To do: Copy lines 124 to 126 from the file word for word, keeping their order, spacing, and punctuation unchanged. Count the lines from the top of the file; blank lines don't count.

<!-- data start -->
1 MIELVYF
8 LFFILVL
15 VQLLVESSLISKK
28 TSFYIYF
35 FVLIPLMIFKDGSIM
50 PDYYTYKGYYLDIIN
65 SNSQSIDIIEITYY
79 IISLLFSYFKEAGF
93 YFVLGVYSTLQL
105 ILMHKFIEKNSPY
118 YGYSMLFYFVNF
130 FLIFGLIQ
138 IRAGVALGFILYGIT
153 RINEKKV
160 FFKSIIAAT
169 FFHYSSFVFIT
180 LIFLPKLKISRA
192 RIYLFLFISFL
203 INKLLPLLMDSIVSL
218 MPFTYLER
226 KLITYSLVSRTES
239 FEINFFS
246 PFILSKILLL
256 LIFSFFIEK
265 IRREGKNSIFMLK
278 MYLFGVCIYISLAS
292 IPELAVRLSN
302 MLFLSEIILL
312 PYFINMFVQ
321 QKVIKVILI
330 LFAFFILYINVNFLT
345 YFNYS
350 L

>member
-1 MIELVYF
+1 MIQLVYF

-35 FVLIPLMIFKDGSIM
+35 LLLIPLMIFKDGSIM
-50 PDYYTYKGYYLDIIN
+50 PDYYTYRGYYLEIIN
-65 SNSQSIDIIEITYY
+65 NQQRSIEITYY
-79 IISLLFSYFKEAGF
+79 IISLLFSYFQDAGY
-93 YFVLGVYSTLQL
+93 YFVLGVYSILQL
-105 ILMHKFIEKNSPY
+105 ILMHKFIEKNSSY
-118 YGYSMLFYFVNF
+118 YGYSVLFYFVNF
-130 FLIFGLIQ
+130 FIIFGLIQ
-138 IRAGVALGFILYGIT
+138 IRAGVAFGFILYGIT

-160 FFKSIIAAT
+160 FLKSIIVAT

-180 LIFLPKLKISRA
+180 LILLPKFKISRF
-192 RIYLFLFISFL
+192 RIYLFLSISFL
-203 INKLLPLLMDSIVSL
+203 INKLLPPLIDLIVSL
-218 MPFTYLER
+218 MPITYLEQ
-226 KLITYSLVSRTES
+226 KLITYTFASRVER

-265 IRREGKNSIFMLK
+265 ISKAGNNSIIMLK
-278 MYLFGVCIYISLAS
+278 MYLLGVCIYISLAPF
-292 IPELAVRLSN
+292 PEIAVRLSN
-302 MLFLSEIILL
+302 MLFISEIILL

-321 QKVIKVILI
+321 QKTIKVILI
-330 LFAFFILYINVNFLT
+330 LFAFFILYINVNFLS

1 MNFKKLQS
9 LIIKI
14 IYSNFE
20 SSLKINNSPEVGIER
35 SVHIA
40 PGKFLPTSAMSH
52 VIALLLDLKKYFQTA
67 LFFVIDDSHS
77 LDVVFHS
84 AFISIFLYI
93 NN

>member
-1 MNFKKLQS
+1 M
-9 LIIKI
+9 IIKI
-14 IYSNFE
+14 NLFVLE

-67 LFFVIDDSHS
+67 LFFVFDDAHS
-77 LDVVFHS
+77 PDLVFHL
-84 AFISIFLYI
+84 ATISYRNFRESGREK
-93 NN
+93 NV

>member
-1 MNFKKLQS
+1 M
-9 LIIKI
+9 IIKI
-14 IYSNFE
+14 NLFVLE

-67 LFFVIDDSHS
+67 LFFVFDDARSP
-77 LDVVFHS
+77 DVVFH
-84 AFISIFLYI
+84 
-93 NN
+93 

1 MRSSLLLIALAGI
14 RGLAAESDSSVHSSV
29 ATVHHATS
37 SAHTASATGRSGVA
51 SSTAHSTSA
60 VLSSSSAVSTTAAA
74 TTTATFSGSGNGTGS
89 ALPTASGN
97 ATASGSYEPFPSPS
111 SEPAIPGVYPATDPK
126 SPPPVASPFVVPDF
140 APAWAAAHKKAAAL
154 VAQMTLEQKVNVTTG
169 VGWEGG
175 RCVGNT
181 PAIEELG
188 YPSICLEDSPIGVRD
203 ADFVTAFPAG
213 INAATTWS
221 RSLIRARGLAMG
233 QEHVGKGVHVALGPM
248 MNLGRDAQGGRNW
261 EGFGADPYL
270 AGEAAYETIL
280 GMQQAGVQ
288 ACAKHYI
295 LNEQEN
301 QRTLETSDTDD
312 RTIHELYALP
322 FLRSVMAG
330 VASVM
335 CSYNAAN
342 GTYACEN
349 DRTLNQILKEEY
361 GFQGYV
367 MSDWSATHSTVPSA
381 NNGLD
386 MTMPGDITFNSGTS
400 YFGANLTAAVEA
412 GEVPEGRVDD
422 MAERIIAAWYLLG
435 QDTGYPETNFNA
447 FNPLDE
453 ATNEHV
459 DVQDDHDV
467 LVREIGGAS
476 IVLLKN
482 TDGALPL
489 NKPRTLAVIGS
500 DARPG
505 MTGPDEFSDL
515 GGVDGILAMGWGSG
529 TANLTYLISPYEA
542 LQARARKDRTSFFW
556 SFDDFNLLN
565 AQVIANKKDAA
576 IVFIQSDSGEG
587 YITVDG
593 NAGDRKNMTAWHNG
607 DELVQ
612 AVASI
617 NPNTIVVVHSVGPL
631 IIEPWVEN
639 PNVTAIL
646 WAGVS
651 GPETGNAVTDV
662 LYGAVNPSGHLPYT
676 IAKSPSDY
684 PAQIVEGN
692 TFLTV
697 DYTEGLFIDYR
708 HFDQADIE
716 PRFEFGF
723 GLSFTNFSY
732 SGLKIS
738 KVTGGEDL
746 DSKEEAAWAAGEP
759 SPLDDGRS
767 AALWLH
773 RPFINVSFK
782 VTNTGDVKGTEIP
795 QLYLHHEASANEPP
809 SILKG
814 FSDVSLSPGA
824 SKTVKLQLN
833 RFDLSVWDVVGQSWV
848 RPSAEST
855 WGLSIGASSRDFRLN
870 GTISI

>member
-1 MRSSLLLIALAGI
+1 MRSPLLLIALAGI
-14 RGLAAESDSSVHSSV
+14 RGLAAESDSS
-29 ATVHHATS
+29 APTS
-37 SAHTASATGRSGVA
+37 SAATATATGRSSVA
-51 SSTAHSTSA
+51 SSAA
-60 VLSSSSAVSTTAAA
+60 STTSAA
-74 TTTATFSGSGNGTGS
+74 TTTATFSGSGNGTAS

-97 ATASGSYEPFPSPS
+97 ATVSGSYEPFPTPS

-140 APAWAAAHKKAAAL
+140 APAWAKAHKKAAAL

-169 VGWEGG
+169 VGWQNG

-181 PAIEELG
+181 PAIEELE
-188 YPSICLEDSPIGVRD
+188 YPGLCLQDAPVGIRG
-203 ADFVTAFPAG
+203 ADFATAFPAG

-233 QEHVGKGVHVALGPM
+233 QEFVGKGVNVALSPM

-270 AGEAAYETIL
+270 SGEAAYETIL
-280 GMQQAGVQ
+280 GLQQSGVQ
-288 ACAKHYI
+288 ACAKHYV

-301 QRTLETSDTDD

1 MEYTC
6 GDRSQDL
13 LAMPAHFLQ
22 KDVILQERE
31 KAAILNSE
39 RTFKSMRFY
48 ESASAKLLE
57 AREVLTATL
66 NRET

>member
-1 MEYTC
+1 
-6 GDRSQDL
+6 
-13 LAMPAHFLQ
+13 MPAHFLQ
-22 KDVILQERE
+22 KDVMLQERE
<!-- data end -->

51 SSTAHSTSA
60 VLSSSSAVSTTAAA
74 TTTATFSGSGNGTGS